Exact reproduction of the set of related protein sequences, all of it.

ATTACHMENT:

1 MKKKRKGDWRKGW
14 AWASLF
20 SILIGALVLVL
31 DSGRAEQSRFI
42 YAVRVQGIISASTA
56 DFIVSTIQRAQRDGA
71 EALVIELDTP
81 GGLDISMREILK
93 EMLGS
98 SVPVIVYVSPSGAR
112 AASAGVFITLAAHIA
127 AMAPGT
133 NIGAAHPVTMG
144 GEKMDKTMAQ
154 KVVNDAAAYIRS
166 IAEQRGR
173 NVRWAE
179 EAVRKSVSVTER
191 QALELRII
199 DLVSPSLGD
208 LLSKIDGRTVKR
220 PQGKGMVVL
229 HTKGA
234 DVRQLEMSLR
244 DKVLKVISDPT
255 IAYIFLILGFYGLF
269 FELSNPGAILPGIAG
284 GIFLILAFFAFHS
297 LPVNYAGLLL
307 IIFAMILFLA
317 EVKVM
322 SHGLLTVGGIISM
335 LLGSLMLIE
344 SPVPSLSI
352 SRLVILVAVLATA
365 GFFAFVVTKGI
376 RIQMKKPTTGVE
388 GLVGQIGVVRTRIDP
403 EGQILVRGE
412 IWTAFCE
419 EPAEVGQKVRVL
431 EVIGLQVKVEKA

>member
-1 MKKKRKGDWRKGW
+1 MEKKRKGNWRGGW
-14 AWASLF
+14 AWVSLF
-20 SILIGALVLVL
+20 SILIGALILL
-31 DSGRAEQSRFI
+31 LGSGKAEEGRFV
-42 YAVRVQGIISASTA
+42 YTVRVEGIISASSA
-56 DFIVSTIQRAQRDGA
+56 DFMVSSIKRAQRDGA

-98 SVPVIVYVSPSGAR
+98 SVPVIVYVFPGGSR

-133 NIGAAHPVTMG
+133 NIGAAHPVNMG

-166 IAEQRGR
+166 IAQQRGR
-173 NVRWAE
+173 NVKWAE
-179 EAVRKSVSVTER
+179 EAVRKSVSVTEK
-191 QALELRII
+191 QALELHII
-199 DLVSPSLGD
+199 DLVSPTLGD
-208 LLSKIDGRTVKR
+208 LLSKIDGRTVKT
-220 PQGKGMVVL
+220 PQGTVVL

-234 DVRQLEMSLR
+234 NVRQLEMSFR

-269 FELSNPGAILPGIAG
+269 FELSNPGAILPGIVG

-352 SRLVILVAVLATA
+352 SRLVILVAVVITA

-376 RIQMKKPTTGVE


1 MKKKRKGDWRKGW
14 AWASLF
20 SILIGALVLVL
31 DSGRAEQSRFI
42 YAVRVQGIISASTA
56 DFIVSTIQRAQRDGA
71 EALVIELDTP
81 GGLDISMREILK
93 EMLGS
98 SVPVIVYVSPSGAR
112 AASAGVFITLAAHIA
127 AMAPGT
133 NIGAAHPVTMG
144 GEKMDKTMAQ
154 KVVNDAAAYIRS
166 IAEQRGR
173 NVRWAE
179 EAVRKSVSVTER
191 QALELRII
199 DLVSPSLGD
208 LLSKIDGRTVKR
220 PQGKGMVVL
229 HTKGA
234 DVRQLEMSLR
244 DKVLKVISDPT
255 IAYIFLILGFYGLF
269 FELSNPGAILPGIAG
284 GIFLILAFFAFHS
297 LPVNYAGLLL
307 IIFAMILFLA
317 EVKVM
322 SHGLLTVGGIISM
335 LLGSLMLIE
344 SPVPSLSI
352 SRLVILVAVLATA
365 GFFAFVVTKGI
376 RIQMKKPTTGVE
388 GLVGQIGVVRTRIDP
403 EGQILVRGE
412 IWTAFCE
419 EPAEVGQKVRVL
431 EVIGLQVKVEKA

>member
-1 MKKKRKGDWRKGW
+1 MEKKRKGNWRGGW
-14 AWASLF
+14 AWVSLF
-20 SILIGALVLVL
+20 SILIGALILL
-31 DSGRAEQSRFI
+31 LGSGKAEEGRFV
-42 YAVRVQGIISASTA
+42 YTVRVEGIISASSA
-56 DFIVSTIQRAQRDGA
+56 DFMVSSIKRAQRDGA

-98 SVPVIVYVSPSGAR
+98 SVPVIVYVFPGGSR

-133 NIGAAHPVTMG
+133 NIGAAHPVNMG

-166 IAEQRGR
+166 IAQQRGR
-173 NVRWAE
+173 NVKWAE
-179 EAVRKSVSVTER
+179 EAVRKSVSVTEK
-191 QALELRII
+191 QALELHII
-199 DLVSPSLGD
+199 DLVSPTLGD
-208 LLSKIDGRTVKR
+208 LLSKIDGRTVKT
-220 PQGKGMVVL
+220 PQGTVVL

-234 DVRQLEMSLR
+234 NVRQLEMSFR

-269 FELSNPGAILPGIAG
+269 FELSNPGAILPGIVG

-352 SRLVILVAVLATA
+352 SRLVILVAVVITA

-376 RIQMKKPTTGVE